1 dead in So. Calif. wildfire; 20 homes destroyed
CAMPO, Calif. (AP) — Firefighters recovered the body of a man who ignored evacuation orders from a burned house Monday as they battled to contain Southern California wildfires that destroyed 20 homes and threatened several hundred more in rural areas, authorities said.
Crews worked against winds gusting up to 30 mph that were expected to continue late Monday in southeastern San Diego County, where a 4-square-mile fire churned slowly through hilly brushlands in a desert area near the U.S.-Mexico border.
The man's body was found just before 2:30 p.m. inside a home on Tierra del Sol Road near Campo, said Cal Fire spokesman Capt. Robbie Richard.
Officials did not identify the man, other than to say he was reported missing by neighbors who were concerned when they saw his only vehicle parked outside.
Neighbors told U-T San Diego the man was an 82-year-old with one leg.
Firefighters and sheriff's deputies had to wait several hours before it was safe enough to enter the home, San Diego County sheriff's spokeswoman Melissa Aquino said.
The 2,451-acre blaze was 40 percent surrounded Monday, with fire officials expecting further containment as night brought cooler conditions. About 80 homes were ordered evacuated near the Campo Indian Reservation.
The fire destroyed 20 homes, damaged 10 and burned 15 outbuildings since it erupted Sunday, said California Department of Forestry and Fire Protection Capt. Mike Mohler.
An evacuation center was set up at a high school in the nearby community of Pine Valley. Many residents gathered at the Golden Acorn Casino, which also served as the command post for firefighters, to learn whether their homes were still standing.
Christopher Kirchner told U-T San Diego that the place he rents was about 200 feet from a residence that burned down.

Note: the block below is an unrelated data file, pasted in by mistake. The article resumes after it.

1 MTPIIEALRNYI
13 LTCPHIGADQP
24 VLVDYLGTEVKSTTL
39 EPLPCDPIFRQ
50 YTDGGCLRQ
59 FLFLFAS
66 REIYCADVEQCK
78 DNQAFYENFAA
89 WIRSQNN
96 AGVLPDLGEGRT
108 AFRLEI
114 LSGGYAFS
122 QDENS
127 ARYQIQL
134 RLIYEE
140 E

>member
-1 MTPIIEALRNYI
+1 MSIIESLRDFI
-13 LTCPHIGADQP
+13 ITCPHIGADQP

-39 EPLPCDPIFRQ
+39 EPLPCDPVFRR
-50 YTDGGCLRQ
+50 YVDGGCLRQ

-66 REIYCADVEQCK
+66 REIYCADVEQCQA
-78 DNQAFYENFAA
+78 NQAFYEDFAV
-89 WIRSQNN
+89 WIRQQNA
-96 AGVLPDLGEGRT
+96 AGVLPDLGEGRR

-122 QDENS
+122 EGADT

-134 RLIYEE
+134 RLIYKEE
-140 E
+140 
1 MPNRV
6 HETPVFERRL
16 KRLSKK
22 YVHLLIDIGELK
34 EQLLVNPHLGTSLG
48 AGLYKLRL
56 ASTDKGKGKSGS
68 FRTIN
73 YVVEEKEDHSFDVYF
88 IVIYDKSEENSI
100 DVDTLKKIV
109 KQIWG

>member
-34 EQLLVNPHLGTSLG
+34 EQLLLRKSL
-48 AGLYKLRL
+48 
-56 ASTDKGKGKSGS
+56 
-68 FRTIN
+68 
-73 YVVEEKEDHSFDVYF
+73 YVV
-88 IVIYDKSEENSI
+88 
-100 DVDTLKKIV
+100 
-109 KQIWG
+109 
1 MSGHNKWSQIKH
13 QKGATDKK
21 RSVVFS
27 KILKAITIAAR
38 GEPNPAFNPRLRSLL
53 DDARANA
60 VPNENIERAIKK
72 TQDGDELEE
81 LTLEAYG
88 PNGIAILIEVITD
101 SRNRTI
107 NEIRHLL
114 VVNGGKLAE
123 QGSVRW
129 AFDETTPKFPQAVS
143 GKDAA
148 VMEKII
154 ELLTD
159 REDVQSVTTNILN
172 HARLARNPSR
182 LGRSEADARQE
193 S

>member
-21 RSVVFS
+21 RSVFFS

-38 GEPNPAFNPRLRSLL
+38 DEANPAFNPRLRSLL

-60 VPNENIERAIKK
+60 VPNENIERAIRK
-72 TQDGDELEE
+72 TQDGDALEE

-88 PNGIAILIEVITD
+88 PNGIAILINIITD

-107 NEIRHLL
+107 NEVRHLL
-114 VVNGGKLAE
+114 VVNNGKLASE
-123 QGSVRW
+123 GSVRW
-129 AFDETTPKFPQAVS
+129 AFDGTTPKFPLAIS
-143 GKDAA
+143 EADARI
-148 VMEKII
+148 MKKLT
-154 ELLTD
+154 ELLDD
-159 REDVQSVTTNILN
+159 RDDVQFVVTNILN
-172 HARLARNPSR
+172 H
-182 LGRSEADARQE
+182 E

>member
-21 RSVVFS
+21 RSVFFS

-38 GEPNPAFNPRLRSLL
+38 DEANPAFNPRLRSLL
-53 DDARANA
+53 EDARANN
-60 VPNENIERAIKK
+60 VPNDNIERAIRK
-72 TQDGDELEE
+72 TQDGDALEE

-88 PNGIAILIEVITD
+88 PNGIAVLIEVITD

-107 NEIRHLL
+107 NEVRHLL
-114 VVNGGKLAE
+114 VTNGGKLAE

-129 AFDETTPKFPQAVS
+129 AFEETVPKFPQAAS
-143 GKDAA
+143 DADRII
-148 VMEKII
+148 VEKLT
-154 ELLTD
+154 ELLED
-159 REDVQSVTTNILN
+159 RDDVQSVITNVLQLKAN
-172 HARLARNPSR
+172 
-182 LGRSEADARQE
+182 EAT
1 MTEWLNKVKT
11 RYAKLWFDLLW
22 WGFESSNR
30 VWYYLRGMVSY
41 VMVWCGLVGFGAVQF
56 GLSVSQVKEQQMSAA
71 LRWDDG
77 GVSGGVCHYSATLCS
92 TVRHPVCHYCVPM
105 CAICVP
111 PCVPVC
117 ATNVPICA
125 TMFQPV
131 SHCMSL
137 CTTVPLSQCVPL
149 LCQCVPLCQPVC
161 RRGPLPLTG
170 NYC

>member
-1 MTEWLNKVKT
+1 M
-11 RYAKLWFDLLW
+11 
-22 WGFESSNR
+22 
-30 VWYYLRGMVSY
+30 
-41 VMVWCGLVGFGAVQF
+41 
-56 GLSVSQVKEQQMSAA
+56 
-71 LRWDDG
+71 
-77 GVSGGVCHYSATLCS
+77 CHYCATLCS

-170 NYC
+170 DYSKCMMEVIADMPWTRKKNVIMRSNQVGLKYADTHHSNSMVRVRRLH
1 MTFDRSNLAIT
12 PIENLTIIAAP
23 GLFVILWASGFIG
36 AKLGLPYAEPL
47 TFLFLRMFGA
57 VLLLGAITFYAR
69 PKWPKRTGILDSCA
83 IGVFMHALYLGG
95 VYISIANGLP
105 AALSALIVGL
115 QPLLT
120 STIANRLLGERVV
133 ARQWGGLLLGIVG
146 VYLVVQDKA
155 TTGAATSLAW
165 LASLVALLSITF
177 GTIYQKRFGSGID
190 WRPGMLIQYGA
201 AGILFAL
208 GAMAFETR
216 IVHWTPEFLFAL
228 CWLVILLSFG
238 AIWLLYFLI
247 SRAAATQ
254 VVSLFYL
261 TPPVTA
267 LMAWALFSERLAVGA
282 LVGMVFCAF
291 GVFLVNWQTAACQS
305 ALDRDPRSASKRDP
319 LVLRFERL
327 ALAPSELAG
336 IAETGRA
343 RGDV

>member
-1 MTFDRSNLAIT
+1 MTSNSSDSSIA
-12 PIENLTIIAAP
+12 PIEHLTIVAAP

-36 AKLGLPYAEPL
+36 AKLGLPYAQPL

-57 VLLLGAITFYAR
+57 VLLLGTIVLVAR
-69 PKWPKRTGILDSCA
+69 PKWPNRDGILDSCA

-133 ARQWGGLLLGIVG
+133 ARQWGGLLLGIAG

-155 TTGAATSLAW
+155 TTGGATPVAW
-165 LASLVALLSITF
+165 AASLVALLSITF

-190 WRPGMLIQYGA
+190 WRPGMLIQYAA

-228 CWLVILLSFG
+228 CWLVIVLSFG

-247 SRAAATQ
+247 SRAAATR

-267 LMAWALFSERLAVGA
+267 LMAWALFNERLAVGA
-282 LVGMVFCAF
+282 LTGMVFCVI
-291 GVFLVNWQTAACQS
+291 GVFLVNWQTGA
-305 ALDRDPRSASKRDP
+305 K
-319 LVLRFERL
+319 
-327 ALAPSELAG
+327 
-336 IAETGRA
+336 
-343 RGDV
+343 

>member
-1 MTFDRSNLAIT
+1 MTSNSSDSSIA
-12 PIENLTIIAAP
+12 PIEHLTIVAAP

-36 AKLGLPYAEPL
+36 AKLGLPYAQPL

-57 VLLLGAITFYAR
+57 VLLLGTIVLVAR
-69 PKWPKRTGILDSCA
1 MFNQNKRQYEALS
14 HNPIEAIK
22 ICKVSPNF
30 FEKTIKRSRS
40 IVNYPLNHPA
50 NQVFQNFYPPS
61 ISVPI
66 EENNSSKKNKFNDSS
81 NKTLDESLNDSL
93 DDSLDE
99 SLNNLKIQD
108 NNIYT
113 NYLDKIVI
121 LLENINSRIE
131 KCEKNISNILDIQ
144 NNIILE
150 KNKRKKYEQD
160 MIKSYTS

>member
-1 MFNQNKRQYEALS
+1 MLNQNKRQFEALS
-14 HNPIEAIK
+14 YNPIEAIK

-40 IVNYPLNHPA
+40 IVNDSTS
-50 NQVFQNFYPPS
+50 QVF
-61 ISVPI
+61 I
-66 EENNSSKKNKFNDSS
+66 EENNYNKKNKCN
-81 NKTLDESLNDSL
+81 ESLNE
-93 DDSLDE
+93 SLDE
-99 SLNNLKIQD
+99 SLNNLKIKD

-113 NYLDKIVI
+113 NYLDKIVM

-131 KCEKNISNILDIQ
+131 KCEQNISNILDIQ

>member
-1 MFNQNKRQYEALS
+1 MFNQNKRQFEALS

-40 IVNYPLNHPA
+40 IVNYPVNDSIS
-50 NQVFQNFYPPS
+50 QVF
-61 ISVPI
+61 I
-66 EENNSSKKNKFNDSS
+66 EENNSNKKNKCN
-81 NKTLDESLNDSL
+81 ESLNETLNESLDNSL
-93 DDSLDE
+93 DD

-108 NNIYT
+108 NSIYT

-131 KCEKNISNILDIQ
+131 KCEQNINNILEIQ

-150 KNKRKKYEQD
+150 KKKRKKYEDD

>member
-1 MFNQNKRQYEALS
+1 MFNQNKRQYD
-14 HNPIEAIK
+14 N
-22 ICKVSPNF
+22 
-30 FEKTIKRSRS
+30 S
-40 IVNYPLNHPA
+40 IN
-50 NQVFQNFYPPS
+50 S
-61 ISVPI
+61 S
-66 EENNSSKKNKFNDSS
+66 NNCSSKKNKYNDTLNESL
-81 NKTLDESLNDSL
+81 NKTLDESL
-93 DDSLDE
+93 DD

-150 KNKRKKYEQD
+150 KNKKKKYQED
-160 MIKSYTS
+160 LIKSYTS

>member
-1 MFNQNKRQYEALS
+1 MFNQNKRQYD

"I was just talking to some of my neighbors," Kirchner said. "They were crying and saying they had no place to go. We've heard rumors that our place is still standing, but nobody will tell us anything."
Farther north, a 200-acre wildfire in Riverside County was about 90 percent contained. It had been reduced mainly to embers but still posed a potential threat to as many as 200 homes in the Murrieta area if winds pushed it over fire lines, Murrieta Fire Chief Matt Shobert said.
The cause of both fires was under investigation.
Elsewhere in the West, major wildfires in Washington on the eastern slopes of the Cascade Range were relatively calm, but smoke continued to blanket some communities Monday.
The two largest fires were reported as bigger in size due mostly to better mapping and the use of burnouts to create fire lines, officials said. The Wenatchee Complex of fires was reported Monday morning at 82 square miles, while the Table Mountain fire was reported at nearly 57 square miles in size.
State officials said air quality in the Wenatchee and Cashmere areas remains in the "hazardous" category, while many other Eastern Washington communities have "unhealthy" air quality. Air quality was not expected to improve much Monday.
In Montana, Musselshell County lifted an evacuation order for about 50 homes southeast of Roundup after a 5 1/2-square mile wildfire was reported about 60 percent contained.
Fire officials hoped to have the blaze fully under control by Tuesday.
The human-caused blaze ignited Saturday and was under investigation.